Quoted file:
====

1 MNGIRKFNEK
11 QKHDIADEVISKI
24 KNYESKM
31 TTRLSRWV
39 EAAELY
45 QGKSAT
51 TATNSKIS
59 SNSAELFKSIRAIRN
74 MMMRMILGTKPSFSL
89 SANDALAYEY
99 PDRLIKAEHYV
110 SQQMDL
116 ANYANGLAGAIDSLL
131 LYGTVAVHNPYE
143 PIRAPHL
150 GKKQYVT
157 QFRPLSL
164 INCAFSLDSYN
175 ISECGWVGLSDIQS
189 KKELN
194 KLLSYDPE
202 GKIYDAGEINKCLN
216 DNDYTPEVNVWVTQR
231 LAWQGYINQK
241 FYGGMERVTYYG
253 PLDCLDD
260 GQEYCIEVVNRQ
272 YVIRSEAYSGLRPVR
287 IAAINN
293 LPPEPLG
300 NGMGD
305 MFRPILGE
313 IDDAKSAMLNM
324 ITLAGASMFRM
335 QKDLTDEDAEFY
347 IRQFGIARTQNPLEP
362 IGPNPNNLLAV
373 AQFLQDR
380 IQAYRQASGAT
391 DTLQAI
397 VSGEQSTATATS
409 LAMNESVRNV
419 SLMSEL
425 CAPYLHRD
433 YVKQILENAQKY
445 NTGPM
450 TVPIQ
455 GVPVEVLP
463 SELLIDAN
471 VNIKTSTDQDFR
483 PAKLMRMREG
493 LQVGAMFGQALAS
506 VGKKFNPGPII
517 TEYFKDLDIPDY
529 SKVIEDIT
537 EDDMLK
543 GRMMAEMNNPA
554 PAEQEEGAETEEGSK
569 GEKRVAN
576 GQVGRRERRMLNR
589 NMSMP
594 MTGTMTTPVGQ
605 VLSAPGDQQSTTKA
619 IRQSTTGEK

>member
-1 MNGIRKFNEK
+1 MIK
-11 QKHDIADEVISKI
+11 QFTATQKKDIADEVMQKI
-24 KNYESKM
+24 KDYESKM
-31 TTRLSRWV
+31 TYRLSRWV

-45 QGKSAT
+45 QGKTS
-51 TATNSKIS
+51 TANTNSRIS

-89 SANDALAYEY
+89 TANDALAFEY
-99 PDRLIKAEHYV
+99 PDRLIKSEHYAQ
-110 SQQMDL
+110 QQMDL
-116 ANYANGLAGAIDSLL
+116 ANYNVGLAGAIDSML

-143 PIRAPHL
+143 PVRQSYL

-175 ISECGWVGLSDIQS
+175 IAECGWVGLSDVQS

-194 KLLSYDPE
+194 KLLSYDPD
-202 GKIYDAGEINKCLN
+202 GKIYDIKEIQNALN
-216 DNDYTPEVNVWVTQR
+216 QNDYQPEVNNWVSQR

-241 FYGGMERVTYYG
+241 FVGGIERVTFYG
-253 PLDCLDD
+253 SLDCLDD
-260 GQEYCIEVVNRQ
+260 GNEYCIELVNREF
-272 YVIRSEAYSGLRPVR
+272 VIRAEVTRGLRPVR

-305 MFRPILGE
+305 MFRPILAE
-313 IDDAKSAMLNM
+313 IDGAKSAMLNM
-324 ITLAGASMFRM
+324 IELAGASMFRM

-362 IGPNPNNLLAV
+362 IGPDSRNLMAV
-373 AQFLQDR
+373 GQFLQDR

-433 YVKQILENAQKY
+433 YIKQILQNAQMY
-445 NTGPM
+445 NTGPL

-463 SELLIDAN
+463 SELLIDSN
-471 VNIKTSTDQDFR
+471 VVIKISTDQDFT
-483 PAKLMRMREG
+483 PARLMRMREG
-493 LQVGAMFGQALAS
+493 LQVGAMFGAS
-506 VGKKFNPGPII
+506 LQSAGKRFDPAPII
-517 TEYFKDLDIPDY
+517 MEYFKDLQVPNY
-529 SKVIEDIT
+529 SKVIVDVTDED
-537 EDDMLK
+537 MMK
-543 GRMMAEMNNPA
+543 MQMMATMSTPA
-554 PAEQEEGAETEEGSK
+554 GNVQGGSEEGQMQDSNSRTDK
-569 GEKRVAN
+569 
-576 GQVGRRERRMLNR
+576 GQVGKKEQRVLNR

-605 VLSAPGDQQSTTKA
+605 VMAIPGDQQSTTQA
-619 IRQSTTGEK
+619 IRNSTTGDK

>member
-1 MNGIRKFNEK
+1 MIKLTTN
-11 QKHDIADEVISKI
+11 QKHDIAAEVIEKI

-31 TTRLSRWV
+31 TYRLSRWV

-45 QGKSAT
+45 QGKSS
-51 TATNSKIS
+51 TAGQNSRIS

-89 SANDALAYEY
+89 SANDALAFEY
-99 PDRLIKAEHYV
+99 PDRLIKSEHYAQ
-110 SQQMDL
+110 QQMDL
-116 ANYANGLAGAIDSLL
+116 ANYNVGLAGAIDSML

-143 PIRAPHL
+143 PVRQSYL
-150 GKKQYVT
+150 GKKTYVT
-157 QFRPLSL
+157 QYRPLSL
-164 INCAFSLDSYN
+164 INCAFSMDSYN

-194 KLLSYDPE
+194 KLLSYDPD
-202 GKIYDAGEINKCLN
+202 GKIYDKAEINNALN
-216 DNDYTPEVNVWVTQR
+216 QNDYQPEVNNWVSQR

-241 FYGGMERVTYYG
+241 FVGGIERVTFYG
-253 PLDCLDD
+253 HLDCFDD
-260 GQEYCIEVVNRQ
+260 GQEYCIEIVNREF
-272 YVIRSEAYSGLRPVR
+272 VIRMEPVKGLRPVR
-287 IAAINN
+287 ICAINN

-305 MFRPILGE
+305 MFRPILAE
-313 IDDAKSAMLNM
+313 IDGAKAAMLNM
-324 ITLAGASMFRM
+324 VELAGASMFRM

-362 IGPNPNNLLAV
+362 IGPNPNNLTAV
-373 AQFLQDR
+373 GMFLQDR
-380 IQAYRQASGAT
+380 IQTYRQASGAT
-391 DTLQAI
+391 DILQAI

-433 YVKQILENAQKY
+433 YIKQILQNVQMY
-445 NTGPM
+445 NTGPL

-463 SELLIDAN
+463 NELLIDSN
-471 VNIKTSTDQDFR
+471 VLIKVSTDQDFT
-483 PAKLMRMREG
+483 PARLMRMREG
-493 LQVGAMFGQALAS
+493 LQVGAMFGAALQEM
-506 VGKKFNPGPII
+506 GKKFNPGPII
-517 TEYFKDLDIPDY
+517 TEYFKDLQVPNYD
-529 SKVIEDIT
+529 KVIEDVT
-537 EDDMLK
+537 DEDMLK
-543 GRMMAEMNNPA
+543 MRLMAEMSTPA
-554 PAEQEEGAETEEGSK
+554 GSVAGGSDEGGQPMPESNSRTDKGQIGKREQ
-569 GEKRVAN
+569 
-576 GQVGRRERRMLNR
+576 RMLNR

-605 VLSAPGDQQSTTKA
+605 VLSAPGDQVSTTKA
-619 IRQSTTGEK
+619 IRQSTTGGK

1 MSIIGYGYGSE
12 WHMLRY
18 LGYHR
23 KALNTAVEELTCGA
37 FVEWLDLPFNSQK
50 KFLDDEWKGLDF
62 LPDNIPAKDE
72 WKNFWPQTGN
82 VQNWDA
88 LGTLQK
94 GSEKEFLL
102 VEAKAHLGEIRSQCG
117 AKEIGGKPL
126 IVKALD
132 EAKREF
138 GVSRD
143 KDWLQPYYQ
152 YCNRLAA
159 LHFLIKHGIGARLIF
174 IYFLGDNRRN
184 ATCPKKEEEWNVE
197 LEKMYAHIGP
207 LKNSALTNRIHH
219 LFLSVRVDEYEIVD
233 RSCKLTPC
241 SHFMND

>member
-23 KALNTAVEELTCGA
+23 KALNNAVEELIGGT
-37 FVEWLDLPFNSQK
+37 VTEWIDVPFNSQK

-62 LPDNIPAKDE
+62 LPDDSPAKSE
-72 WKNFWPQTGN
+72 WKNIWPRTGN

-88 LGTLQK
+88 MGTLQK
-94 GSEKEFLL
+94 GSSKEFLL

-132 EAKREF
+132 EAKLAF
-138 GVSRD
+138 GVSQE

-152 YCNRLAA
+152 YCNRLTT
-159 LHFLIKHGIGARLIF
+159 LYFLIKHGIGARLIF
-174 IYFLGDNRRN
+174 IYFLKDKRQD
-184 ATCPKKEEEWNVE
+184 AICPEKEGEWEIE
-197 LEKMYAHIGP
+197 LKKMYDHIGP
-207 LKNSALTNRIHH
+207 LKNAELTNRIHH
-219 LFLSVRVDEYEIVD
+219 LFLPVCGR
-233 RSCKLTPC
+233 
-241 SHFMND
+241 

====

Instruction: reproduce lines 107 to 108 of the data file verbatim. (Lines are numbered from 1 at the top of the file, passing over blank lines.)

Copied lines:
+313 IDGAKSAMLNM
-324 ITLAGASMFRM